Luddites and Technophobes beware! Although Tenner's book does talk of the historical failings of technology, it emphasizes the dynamical interactions between technology and society. Inventions alone do fail, independent of their surroundings. What is critical, however, is not technology in isolation, but human reactions and interactions with technology. Tenner argues that in this era, society's bond with technology would make a therapist cringe. It is full of co-dependency, unwarranted trust and overconfidence. This theme is absolutely crucial in understanding the impact of technology on society. Technology alone is not to blame. Rather it is our behavioral responses to technology that can lead to devastating effects.

Despite limitations in predicting failure in an invention, we must continue to think deeply about the interactions of technology and society. Technology cannot exist as an isolated black box whose wiring is capable of curing social ills or causing mass devastation. It must exist as an organism having a symbiotic and sometimes even parasitic relationship with society and with other inventions. We are just beginning to realize the profound learning process involved in understanding this process. Tenner's work is an insightful opportunity to think critically on the perpetually evolving relationship between technology and society.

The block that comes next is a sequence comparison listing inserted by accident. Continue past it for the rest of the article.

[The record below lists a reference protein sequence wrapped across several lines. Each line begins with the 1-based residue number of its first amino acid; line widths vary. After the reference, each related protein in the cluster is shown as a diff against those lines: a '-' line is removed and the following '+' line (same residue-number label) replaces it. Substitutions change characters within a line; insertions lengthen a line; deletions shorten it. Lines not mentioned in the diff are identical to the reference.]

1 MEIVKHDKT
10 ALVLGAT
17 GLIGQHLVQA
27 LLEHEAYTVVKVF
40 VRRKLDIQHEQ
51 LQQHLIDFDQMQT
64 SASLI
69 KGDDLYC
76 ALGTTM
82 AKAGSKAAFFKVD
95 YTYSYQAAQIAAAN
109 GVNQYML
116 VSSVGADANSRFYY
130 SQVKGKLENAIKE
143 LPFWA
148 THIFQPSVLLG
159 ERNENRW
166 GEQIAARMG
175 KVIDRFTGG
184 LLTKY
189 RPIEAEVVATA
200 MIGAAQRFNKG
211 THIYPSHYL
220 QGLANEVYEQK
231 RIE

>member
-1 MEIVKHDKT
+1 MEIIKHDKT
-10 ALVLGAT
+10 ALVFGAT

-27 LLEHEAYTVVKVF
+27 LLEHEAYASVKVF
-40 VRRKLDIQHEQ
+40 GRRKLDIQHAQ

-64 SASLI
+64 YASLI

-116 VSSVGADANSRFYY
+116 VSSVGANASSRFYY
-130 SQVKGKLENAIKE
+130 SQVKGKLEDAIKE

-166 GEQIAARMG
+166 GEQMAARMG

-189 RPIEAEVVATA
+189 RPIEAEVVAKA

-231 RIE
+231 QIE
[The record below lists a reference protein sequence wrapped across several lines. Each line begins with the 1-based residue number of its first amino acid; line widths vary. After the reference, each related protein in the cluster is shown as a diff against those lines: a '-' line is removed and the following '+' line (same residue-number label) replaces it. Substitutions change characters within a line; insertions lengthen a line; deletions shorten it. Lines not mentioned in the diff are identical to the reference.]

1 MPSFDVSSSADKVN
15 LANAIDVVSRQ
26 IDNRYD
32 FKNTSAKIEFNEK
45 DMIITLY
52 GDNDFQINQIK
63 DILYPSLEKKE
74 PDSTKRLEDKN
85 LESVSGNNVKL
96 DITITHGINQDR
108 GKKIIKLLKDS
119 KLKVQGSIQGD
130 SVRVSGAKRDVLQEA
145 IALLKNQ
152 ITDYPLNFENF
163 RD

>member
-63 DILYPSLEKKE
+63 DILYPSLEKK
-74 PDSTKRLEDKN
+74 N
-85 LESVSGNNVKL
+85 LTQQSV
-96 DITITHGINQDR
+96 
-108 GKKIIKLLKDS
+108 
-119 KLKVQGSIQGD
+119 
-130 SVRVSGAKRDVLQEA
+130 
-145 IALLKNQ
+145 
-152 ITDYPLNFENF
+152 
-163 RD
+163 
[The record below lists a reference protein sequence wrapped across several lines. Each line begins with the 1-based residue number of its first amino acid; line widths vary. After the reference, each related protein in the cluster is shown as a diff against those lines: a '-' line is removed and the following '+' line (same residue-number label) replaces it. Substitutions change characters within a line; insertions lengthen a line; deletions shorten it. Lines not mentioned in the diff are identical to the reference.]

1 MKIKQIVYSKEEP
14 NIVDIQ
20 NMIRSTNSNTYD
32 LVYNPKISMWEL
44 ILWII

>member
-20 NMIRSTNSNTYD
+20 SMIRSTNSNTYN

Elizabeth Pugel
Betsy Pugel
James Franck Institute , University of Chicago
5640 S. Ellis Avenue
Chicago, IL 60615

Article Reviews: Articles from Science on Global Warming Reviewed by Art Hobson

The journal Science has been a gold mine of reports and orginal articles on global warming. Here are reviews of articles published since December 1995.

If you come across articles from which other FPS members could benefit, please write your own brief (200 words maximum per article) review and send it to Art Hobson (addresses are on page 2).

The U.N. climate convention
Pekka E. Kauppi, 1 December 1995, p. 1454